And I think it's just gonna continue to reveal the power of this. Algorithm, right? Like this idea that there are these key inputs and drivers of growth that you can go in action against. And you'll notice in here that like, and I'm, I'm a broken record on this, but there's nothing about how many iterations of ad creative we make.

Like, you know, like, not to say that that's not a part of our process. It is, we make them, but the underlying mechanics that enable growth are they're, they're genetic level. They're deeper than that

the attributes of the business that. You can go solve for, and you want to create the circumstances in which most of your ads are likely to drive the outcome that you want.

And I think that's the reality of what Bamb worth is, is that a 1.4 a m e r is not a high bar. That's not elite level Facebook performance.

I think it's like 40th percentile on our C T C data set in terms of. Our Facebook raws, like it's not this remarkable Facebook ad account, but it drives a lot of volume inside of a really profitable business because the underlying business makes it so that the requirement of the efficiency isn't that high,

and that's actually what you want.

You don't want your requirement of your ad performance to be astronomical because it's really hard to achieve and you wanna make it so that you're most likely to succeed most often.

we really are sort of trying to inform the world with this, this methodology.

[00:36:13] Richard Gaffin: Yeah, definitely. I think like this is, this is maybe one of the more tangible expressions of something that I think we've been trying to do, like a thought project that you've certainly been on for the last few years, which is that if you can establish a framework of basic truths about the world of business and the world of e-com, then the actual tactics you used to execute that.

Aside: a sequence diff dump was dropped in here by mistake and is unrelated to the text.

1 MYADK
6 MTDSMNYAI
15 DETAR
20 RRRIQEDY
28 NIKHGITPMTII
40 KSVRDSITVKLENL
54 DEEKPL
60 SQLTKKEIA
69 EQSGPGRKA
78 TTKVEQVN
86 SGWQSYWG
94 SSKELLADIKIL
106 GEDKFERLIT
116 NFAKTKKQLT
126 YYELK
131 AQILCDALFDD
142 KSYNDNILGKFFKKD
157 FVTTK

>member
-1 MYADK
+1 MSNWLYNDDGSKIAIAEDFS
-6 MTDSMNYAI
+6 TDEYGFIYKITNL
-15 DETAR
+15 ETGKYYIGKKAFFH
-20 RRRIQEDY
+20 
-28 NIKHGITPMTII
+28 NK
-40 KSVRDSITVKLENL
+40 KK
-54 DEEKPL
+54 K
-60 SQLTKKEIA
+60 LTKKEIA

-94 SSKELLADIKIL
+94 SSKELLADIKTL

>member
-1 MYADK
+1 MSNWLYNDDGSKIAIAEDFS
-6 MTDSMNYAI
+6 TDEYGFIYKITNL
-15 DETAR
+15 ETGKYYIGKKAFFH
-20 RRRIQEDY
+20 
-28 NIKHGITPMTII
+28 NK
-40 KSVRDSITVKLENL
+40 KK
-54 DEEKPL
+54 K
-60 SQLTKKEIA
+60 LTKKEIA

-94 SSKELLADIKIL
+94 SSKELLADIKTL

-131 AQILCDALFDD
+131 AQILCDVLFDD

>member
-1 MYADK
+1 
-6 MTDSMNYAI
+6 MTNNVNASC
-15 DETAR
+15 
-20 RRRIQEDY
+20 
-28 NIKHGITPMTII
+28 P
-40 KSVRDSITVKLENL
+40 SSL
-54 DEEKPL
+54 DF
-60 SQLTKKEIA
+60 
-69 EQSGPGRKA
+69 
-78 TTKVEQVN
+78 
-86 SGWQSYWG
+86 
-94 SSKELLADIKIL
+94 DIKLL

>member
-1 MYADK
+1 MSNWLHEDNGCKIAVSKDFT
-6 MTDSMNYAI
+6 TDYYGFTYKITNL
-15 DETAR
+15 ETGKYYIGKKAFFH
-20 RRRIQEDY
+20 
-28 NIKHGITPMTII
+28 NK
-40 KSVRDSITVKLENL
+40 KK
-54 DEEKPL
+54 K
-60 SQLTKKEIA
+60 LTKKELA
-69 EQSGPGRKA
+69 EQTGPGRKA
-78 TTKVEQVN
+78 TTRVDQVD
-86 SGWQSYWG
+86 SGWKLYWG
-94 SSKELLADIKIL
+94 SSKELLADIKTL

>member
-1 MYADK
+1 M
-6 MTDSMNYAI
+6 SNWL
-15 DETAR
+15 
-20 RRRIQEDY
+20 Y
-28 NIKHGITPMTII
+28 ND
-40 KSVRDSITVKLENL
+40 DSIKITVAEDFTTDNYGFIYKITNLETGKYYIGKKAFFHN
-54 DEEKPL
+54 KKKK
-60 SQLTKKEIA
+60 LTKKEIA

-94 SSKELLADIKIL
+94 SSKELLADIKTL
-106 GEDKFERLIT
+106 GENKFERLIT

Like that's, you can sort of do whatever you want and survive in whatever in whatever circumstance. Because if the only thing you have is, is to. Make more ad creative iterations without understanding why or what that affects. Then there's, there's no real point. But because it's easy and you don't have to think about it, people often. End up going to that anyway. But if you think about, if creating maybe a bunch of iterations of ad creative is actually a way to affect, probably FOB to nca, maybe a couple of other things as well as a tool that is in service of that. If you even need to be working on that, then that's a place that you should be putting effort and thinking about.

But, but you have to think about it in terms of this, in this sort of philosophical hole or whatever.

[00:37:14] Track 1: That's, a great way to sort of frame it. It affects one-tenth of these numbers,

right? Maybe you could a argue that offer design affects L T V two and I would buy that, but that's not creative iteration testing. Like it affects one-tenth of this.

And so I, I think that's where it feels like when I say creative's overrated.